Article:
China Demands Firms Stay Apolitical Amid Allegations Of Human Rights Abuses In Xinjiang

Chinese officials on March 29 warned foreign brands to remain apolitical after the firms raised concerns about the sourcing of cotton in the far-western autonomous region of Xinjiang where Uyghur Muslims have suffered forced labour and detention. This comes amid a broader condemnation by Chinese authorities, claiming that the United States and other Western nations are working to destabilize the nation of approximately 1.4 billion, Al Jazeera reports.

A large part of China’s condemnation was targeted towards Swedish retailer H&M, while Chinese authorities continue to deny that genocide, human rights abuses, and ideological indoctrination are taking place in Xinjiang. The Wall Street Journal indicates that a DoubleThink Lab analysis on Chinese state-led disinformation demonstrates the animosity that Communist Party-affiliated social media accounts have sparked against the companies that are now being threatened with lost revenue. As the nationwide consumer boycott intensified in the previous week, China’s leading ICT provider Huawei removed Nike and Adidas from its app store. 

H&M stated its desire to regain the trust of consumers in China, according to the New York Times, while Nike and Adidas have yet to respond to either remark from Chinese officials or the nationwide movement to boycott the companies. A spokesman for Xinjiang’s regional government Xu Guixiang rejected allegations of genocide in the region and claims they are undermining efforts to punish true crimes against humanity. Guixiang suggests that companies “should [not] politicize its economic behaviour,” citing H&M’s role in the social media storm, Al Jazeera reports.

After the United Kingdom, Canada, the United States, and the European Union launched a coordinated sanction on Chinese officials, Beijing responded with sanctions against two American officials, according to Secretary of State Anthony Blinken, and punitive measures against European individuals, institutes, and businesses, CNBC notes. State-controlled organizations in China have labeled H&M’s behavior as reprehensible and spotlighted comments on social media from Chinese residents who call for the company’s expulsion from the country. 

In 2020 and 2021, revelations surfaced regarding human rights abuses committed by China against Uyghur Muslims, identified as a repressed ethnic group by international rights organizations. The ethnic isolation campaign has hurt individuals and traumatized many families, and according to a report published by CNN on March 25, family separation has been a common practice perpetuated by Chinese authorities.

The public and private sectors in Western nations whose voices are growing must take bold action in condemning China’s repressive actions and never acquiesce to China’s insistence that allegations of genocide per the United Nations’ definition in Xinjiang are false. Recently, according to Reuters, U.S. President Joe Biden suggested an infrastructural plan to the U.K. Prime Minister Boris Johnson to respond to the prospect of China’s growing hegemony through its Belt and Road initiative. Amid this cooperative step forward, talks and actions between the two Western leaders must also make the human rights abuses in Xinjiang a central issue in the topic of foreign policy with China.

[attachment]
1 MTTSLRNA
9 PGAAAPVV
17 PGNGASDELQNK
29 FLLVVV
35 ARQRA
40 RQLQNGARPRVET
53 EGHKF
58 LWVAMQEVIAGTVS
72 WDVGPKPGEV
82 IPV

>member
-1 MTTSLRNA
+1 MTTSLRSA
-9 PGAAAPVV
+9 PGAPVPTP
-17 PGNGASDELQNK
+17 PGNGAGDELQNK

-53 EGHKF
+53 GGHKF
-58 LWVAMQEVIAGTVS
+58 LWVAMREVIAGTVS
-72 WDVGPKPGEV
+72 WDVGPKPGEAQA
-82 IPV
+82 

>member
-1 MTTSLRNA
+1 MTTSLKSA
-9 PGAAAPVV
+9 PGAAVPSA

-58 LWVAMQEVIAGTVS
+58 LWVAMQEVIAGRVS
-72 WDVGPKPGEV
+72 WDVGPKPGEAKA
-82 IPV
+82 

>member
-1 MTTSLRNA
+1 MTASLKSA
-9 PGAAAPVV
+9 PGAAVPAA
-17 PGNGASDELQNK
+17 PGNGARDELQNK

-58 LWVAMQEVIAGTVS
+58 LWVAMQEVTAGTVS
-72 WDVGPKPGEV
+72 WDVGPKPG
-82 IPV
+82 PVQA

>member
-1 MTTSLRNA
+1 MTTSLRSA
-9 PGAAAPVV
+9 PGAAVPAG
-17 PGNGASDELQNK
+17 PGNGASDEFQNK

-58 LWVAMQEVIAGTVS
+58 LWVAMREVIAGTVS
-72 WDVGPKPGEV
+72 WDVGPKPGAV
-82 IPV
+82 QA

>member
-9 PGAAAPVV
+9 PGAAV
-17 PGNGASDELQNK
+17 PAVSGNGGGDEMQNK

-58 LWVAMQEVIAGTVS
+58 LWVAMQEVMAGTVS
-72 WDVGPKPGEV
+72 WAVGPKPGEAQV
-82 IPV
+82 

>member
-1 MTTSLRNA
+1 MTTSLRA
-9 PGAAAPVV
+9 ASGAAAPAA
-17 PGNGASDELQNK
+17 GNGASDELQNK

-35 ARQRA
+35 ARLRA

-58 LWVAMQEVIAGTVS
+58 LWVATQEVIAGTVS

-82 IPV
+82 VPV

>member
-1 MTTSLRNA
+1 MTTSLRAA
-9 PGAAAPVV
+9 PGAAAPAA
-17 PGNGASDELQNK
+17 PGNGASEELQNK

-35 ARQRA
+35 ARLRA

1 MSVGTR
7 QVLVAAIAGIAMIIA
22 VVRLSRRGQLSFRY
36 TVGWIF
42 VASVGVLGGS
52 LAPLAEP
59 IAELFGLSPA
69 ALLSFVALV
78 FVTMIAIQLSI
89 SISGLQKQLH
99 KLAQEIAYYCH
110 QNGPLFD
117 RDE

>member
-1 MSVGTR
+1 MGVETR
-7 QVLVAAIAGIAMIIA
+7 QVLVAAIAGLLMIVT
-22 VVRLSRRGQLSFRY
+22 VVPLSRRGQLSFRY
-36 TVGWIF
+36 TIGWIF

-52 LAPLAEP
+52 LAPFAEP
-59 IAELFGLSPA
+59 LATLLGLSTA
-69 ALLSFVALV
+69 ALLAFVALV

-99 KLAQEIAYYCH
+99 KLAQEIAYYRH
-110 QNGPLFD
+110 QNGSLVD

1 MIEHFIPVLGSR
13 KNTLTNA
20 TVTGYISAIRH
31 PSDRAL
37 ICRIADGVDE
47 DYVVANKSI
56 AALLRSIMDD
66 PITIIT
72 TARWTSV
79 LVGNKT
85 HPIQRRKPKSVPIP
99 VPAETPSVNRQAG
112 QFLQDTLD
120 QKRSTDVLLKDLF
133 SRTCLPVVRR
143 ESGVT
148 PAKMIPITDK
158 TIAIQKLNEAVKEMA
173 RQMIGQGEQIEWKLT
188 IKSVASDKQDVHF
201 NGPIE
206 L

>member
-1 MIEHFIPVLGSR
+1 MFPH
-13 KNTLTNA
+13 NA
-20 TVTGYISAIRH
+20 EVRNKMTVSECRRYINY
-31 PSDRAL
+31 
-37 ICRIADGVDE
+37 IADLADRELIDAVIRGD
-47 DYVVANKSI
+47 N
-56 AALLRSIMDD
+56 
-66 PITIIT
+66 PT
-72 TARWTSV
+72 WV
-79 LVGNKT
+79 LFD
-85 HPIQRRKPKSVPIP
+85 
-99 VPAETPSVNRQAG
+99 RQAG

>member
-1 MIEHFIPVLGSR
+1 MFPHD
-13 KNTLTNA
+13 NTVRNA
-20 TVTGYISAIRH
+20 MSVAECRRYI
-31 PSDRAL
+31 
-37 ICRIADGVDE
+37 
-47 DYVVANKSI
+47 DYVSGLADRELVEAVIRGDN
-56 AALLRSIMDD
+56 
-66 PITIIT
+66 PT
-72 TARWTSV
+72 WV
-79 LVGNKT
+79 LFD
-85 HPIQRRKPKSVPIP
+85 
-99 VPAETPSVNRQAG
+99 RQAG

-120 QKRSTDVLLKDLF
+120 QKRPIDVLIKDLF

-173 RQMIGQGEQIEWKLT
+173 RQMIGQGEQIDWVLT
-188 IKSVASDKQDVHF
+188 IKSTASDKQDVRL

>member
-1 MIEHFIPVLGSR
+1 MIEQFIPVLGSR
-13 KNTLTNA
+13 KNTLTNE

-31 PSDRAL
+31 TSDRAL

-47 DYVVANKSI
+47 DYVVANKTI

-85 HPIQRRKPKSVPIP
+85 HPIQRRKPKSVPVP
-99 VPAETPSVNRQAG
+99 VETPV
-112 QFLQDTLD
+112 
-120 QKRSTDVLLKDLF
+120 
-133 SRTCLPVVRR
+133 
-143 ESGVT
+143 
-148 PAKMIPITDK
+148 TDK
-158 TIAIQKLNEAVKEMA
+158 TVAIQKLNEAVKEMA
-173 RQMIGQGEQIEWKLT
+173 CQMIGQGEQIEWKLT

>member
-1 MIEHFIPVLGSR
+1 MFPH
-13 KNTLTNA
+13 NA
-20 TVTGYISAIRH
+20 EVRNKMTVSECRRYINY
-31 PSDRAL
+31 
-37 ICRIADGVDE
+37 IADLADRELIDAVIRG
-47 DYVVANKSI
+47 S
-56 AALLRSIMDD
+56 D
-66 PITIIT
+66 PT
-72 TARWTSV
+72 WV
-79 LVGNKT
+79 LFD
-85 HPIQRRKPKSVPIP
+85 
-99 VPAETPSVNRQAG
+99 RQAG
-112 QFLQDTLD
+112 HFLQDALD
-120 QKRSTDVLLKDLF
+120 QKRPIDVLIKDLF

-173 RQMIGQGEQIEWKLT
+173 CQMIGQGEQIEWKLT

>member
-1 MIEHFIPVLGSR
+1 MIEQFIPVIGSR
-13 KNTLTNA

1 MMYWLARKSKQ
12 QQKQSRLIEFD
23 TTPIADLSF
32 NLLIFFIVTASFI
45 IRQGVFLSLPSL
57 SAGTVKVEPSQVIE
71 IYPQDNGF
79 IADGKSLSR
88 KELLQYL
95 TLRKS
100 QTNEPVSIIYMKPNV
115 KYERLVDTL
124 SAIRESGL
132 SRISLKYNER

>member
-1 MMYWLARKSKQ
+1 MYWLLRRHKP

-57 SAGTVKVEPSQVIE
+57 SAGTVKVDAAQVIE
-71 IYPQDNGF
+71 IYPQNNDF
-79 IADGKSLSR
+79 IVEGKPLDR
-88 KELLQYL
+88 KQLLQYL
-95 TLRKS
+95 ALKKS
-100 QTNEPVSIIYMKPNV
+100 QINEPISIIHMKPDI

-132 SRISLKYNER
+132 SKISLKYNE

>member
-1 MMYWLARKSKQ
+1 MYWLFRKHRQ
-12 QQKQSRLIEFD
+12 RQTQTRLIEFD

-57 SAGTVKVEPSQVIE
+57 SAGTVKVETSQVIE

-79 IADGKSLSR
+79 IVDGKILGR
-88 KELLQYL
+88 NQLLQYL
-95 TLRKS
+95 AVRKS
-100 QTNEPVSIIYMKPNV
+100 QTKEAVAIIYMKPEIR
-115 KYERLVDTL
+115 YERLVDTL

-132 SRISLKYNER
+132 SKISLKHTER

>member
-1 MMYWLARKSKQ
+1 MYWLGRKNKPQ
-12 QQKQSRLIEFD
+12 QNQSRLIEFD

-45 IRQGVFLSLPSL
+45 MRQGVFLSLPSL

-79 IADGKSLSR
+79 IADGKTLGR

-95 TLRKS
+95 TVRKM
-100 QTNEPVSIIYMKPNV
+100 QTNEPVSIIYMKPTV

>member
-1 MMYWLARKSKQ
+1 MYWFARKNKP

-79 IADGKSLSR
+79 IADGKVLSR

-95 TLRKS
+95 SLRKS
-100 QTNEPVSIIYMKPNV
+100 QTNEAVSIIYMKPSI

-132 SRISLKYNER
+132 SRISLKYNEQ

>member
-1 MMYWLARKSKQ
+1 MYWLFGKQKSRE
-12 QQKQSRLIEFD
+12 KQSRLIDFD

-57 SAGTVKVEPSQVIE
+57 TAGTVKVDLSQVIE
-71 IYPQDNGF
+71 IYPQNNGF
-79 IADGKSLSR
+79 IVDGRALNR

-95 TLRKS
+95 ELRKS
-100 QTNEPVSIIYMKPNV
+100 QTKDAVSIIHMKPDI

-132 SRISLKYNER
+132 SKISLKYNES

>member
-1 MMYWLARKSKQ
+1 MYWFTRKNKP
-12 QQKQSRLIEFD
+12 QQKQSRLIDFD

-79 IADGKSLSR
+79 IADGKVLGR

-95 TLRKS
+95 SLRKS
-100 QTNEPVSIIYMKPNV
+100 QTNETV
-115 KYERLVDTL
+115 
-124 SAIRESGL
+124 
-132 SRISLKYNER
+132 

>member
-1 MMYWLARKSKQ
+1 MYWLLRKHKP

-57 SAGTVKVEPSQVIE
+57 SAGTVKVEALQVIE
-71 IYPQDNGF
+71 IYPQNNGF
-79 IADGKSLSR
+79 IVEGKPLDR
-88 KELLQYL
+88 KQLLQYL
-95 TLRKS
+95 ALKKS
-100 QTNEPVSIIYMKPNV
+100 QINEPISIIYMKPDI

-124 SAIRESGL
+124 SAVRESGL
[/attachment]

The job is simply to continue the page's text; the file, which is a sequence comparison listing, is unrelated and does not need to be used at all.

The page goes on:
Uyghurs are a Turkic-speaking ethnic group living mostly in Inner Asia, including the region of Xinjiang, a repressed region that is autonomous in name only, similar to Tibet. In recent decades Xinjiang has seen a “mass migration of Han Chinese (China’s ethnic majority) to Xinjiang, and the Uighurs feel their culture and livelihoods are under threat,” (BBC). Since 2017, more than 1 million Uyghurs have been detained in reeducation camps as part of a Chinese government crackdown, while many of those not detained are being regularly surveilled, their religious freedoms restricted, and even forcibly sterilized, according to the Council of Foreign Relations.

Following the recent departure of former President Donald Trump, who resisted sanctioning Chinese officials in 2018 to allegedly protect trade, President Joe Biden has worked more closely with other Western nations and taken a bolder stance against China’s actions in Xinjiang. In the private sector of Western nations, companies have continued to face mounting pressure from human rights groups, social media, and investors to restrict or cut ties with Chinese markets that involve coerced labour in Xinjiang. 

Nations, companies, and international actors opposing the repressive activities in Xinjiang must continue to take strong action against China and elevate their responses in a manner that effectively communicates to China that its crimes against humanity are unacceptable. If action is not taken, it will be a green light for the Chinese Communist Party to move forward with ideological indoctrination and repression against an ethnic group of people who already suffer the loss of family and livelihood. While it may be important and profitable for Western companies like H&M and Nike to foster a beneficial relationship with Chinese consumers, the alleged atrocities taking place in China’s westernmost region must be kept in the front of social conscience during this ongoing demand for accountability and change.

Benjamin Fikhman